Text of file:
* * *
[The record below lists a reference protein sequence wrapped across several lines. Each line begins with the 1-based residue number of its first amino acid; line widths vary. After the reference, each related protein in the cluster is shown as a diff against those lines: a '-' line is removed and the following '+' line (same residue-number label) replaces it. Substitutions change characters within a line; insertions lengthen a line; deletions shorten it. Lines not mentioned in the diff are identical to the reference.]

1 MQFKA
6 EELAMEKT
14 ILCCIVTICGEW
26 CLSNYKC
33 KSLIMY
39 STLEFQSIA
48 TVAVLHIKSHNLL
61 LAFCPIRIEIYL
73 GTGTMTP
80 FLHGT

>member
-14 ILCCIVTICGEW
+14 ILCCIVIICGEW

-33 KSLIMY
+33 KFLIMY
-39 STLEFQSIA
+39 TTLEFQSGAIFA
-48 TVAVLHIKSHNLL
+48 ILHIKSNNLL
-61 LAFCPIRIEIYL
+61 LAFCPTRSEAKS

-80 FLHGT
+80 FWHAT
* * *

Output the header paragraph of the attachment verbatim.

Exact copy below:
[The record below lists a reference protein sequence wrapped across several lines. Each line begins with the 1-based residue number of its first amino acid; line widths vary. After the reference, each related protein in the cluster is shown as a diff against those lines: a '-' line is removed and the following '+' line (same residue-number label) replaces it. Substitutions change characters within a line; insertions lengthen a line; deletions shorten it. Lines not mentioned in the diff are identical to the reference.]